Believe and Obey

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The Anti-Labor Lobby

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You Is What You Is

Let’s be clear upfront; the strongest voices against labor are among those who ostensibly advocate on behalf of…labor.  It is an odd dichotomy to be sure and one that at first blush seems counter intuitive.  Yet, a cursory  examination, along with some basic economic knowledge will show that today’s labor “advocates” are indeed those who do the most damage to the cause of labor.  They are demonstrably anti-labor both in terms of the public policy they advocate, and they are anti-labor as part and parcel of their cultural worldview.  This week I will look at the anti-labor policy that is pushed in the name of labor.  Next week I will examine the anti-work culture that permeates much of modern society.

Anti-Labor by Policy

The first most glaringly anti-labor policy that is universally supported by labor “advocates” is an increase in the minimum wage.  Everyone assumes that an increase in the minimum wage is a good thing for labor.  It is a good thing for those in labor unions or those that are productive enough to warrant a higher wage.  It is an unmitigated disaster for those at the lower end of the wage/productivity scale.  This would include inordinate numbers of young workers as well as people of color, and other marginalized communities.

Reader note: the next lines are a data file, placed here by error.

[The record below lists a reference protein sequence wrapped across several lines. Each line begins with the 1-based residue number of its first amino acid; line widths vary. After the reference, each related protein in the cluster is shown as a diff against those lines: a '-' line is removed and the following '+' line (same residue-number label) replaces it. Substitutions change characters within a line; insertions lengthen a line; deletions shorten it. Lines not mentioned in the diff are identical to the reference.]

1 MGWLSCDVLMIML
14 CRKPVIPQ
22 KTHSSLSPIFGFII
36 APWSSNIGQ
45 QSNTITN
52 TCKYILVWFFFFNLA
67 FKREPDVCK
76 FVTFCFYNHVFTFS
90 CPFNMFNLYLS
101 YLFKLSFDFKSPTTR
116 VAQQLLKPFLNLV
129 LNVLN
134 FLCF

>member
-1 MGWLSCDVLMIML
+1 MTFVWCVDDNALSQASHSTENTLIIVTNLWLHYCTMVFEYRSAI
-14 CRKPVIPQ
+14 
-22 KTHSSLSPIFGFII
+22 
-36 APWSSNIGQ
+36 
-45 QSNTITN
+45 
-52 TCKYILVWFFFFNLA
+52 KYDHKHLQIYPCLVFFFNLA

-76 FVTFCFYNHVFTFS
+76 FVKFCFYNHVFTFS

The reason for this is explained by basic economics.  If you raise the price for anything, even labor, you will have less of it purchased (other things being equal).  This is not just theoretical, as businesses measure this monetarily.  A business will know, with a high degree of accuracy how much additional revenue each additional worker will produce.  This is called the marginal revenue product.  If the marginal revenue product is $10/hour, then that is typically where the wage will settle for all workers in this group.